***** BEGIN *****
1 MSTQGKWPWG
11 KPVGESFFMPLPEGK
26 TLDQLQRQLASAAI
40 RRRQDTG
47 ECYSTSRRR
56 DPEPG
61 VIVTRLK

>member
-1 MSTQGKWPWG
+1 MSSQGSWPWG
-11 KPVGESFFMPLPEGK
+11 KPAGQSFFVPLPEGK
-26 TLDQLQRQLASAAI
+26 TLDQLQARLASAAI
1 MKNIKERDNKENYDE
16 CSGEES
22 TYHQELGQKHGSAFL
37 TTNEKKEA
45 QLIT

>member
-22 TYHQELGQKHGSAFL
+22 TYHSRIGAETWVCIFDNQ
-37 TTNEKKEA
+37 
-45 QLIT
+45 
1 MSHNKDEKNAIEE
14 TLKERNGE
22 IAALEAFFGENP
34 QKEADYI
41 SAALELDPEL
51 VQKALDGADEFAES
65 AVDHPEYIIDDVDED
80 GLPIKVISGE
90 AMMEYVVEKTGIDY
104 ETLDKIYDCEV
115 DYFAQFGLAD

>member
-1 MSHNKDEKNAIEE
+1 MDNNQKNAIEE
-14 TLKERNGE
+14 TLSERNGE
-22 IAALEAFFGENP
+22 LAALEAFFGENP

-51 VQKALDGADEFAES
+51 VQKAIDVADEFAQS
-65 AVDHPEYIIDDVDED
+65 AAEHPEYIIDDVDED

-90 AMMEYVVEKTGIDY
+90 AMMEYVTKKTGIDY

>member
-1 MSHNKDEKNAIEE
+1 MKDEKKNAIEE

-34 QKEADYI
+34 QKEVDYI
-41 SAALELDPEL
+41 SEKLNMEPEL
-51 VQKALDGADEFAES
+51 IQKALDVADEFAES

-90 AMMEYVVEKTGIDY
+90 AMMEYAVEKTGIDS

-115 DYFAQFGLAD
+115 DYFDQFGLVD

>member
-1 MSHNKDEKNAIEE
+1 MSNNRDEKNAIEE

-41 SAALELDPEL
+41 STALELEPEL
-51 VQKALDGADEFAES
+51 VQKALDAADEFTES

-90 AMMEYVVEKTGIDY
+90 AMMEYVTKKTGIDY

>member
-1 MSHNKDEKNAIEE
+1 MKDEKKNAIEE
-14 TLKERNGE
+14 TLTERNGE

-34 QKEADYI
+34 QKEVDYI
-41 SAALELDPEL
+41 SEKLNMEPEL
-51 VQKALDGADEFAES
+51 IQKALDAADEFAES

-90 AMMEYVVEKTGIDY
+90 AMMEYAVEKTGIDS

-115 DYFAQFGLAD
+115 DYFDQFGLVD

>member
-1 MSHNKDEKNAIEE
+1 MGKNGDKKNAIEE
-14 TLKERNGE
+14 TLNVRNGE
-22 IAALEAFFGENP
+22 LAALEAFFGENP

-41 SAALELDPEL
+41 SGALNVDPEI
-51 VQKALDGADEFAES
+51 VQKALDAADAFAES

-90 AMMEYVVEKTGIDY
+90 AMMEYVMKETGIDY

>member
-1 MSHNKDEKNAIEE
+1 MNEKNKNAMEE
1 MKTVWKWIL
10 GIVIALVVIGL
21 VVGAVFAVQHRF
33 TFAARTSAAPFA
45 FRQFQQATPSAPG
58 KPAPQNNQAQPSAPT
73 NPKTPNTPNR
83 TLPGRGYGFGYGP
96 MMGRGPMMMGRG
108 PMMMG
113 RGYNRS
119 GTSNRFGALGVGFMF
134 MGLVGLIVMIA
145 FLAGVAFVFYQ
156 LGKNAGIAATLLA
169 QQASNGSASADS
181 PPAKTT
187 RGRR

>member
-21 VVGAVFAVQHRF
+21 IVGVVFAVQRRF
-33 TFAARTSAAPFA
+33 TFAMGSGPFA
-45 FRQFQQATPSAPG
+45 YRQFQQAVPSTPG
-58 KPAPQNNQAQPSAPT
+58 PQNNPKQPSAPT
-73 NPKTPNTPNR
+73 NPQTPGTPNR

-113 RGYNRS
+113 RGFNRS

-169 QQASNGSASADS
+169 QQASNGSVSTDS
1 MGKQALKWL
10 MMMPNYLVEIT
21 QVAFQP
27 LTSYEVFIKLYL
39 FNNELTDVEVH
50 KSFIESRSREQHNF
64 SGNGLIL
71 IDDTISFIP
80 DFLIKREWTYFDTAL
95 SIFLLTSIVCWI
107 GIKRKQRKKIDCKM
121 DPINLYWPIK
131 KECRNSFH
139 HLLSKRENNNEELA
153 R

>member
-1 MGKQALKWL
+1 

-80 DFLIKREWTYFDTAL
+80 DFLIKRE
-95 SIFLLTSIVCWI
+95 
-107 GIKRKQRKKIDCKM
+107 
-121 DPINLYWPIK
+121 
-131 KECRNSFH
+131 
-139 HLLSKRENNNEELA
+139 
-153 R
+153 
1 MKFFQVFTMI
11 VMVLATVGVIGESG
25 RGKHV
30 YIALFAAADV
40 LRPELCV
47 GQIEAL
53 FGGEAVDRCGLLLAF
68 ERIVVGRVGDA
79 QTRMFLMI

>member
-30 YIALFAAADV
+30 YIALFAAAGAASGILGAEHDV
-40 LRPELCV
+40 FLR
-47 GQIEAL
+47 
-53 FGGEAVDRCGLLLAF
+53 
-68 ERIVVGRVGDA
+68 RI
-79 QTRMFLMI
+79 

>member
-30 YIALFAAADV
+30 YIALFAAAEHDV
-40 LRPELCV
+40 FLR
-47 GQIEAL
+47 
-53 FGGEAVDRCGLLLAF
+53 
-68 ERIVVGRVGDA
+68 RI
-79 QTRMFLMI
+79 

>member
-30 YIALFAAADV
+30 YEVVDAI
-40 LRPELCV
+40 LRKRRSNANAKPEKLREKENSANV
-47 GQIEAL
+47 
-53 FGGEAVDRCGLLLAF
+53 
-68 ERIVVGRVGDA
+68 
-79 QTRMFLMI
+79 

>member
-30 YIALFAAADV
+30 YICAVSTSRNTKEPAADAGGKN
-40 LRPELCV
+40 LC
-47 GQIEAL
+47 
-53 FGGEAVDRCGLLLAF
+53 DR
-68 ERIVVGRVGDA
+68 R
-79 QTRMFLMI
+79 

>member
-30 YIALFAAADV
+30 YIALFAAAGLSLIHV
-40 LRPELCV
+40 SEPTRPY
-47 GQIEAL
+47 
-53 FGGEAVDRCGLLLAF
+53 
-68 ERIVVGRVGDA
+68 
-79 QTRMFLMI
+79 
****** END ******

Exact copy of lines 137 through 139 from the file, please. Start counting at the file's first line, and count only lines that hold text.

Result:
1 MGKQALKWL
10 MMMPNYLVEIT
21 QVAFQP